This is the rationale and methodology for integrating Resource Intensity reduction into continuing education courses as presented by me today.
Resource and Carbon Intensity Reduction as the Key Sustainability Driver in Course Specifications ~ a Quality paradigm
For a number of reasons, but principally the fact that we will have limited access to resources and energy in the future at a price we can afford, we will need to understand, as individuals and organisations, how to control our use and conservation of the irreplaceable elements that form the basis of our ‘Quality of Life’.
We call this process, Sustainable Development; the journey of continual improvement towards perfect Quality that requires the total elimination of unnecessary physical resources, processes and energy (i.e. failure demand) within the ‘essential’ processes that constitute our Quality of Life.
This requires the conservation and where possible the enhancement of these five types of Capital. Project Sigma Guidelines www.projectsigma.co.uk
- Environmental Capital
- Social Capital
- Human Capital
- Financial Capital
- Manufactured Capital
Clearly this cannot be done in isolation as a dissociated unit within courses but must be part of the integrated delivery of learning within a course. Achieving the above is clearly different for every discipline and it is a continuing process of research and application on the journey of continual improvement we are all on.
The timeline is being determined by forces largely outside our control, but we can take the UK Government’s Forth Carbon Budget’s commitment to a 50% reduction in CO2 emissions, referenced to 1990 in 14 years as the timeline.
Based on this it seems sensible to say we must have the process of learning embedded within the College’s core governing processes and within Staff CPD in twelve months and within all courses at the end of two years.
It is crucial to understand that we are not only attempting to produce an evolving set of tools and body of knowledge for each discipline, but also to instill a fundamental understanding and the ability to enable process learning and improvement based on the Virtuous Circle below.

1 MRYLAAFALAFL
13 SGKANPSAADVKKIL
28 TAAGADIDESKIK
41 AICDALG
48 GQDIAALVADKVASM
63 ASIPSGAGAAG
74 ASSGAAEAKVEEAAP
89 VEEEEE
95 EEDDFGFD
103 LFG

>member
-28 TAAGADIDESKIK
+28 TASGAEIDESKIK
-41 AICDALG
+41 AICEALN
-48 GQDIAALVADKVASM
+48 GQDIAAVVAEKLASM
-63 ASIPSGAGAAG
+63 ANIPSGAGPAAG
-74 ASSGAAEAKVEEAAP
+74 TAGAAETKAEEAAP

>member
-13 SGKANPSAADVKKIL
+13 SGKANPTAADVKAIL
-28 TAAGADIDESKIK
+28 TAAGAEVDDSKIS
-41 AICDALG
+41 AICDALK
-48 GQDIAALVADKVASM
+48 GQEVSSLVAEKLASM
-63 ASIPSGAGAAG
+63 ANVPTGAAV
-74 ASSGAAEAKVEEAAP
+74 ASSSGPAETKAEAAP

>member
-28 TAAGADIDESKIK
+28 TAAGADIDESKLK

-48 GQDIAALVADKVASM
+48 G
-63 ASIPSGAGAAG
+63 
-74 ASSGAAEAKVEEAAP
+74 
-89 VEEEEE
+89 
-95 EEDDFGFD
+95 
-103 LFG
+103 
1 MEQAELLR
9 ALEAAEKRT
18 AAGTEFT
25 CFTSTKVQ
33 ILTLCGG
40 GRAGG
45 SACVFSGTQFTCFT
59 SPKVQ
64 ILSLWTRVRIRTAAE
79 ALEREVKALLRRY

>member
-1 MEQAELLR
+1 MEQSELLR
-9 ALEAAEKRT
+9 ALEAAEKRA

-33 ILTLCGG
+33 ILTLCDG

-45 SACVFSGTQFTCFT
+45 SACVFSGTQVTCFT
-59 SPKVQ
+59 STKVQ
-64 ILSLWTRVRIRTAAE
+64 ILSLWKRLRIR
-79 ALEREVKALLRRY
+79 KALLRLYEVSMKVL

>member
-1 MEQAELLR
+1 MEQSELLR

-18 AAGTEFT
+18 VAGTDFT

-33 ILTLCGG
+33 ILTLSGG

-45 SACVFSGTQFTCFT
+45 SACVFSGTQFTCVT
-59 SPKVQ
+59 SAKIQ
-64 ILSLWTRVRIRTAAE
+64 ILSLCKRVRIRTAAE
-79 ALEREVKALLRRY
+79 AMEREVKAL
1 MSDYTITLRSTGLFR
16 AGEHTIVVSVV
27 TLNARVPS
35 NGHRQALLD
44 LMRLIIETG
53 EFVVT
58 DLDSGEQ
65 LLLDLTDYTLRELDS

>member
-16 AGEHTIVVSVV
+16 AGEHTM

The process of implementation has three overlapping stages
- It must enable learning within staff for Resource and Carbon Intensity reduction
- It must transfer this learning to College stakeholders
- It must enable the continual reduction in the College’s Resource and carbon Intensity of Learning
Management System Hierarchy
The fundamental precept underlying this work is that Quality is the first word in what we aspire to most ‘Quality of Life’. Quality defined holistically as that which
“Maximises the essential value added to society resulting from the creation, use and disposal of products and services at reducing Resource Intensity”
From this perspective, economic, environmental and social failure demand and risk is simply the outcome of not achieving perfect Quality in product or service realisation. (Genichi Taguchi). See paper on page 5
It should be apparent that other Management Systems are integrated subsets of the Organisational Quality Management System
The graphic below in words
Quality & Organisational Sustainability
‘Quality maximises the essential value added to society resulting from the creation, use and disposal of products and services at reducing Resource Intensity’
This is achieved by doing the right thing right – first time – on time – every time.
Being Effective and then Efficient
Business has two sets of costs: –
The costs of getting it right – conformance costs – and the costs of getting it wrong – non-conformance costs.
Conformance costs are those of preventing ourselves getting it wrong and checking that we have not got it wrong – appraisal.
Non-conformance costs are the costs of doing the wrong thing or getting the right thing wrong – this can be inside the walls – internal failures – or outside the walls – external failures.
Innovative process design for sustainability, in process control, process learning and feedback will continually reduce prevention costs, appraisal costs, internal failures and most important of all external failure risks and costs.
Failure costs can be Economic, Environmental and Social and external failure costs can be catastrophic in terms of cost and the reduced public perception of the company (Brent Spar, Space Shuttle BP Oil Spill) etc.
Minimising these costs and associated risk will maximise the profit in relation to the price the business can charge relative to competition and perceived product or service excellence.
At the core is a virtuous cycle of Plan, Do, Check, Act, innovation for process sustainability and continuous monitoring of external signals.
The momentum of this cycle can only be maintained by the ingenuity generated by a synergy of the organisation’s people and its stakeholders.
This is the case for quality as understood by all businesses; the only difference is the holistic definition that moves it from a customer focus to a business focus; as in reality the customer utility in the product or service is dependent on the sustainability of the business.
ã 2005 Derek Deighton MCQI AIEMA AMIMechE CQP
Failure Demand, the hidden Cost to Society